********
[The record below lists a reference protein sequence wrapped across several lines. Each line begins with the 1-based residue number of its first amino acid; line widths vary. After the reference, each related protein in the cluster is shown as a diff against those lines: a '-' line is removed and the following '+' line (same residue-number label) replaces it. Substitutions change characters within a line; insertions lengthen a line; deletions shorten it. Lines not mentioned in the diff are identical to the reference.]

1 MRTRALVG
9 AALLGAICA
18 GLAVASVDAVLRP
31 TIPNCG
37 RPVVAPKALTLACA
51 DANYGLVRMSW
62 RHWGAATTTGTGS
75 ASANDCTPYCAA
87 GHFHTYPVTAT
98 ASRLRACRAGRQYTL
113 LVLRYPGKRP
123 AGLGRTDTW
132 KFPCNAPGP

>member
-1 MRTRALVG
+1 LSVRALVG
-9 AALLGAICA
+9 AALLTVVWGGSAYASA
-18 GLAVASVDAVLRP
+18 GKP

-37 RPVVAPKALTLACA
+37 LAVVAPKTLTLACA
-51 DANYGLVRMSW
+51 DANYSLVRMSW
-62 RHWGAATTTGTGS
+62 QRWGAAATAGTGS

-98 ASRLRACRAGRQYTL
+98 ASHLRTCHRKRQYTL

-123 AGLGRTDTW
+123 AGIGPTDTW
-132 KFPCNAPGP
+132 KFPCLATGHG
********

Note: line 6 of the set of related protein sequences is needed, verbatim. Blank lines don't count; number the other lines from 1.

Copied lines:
37 RPVVAPKALTLACA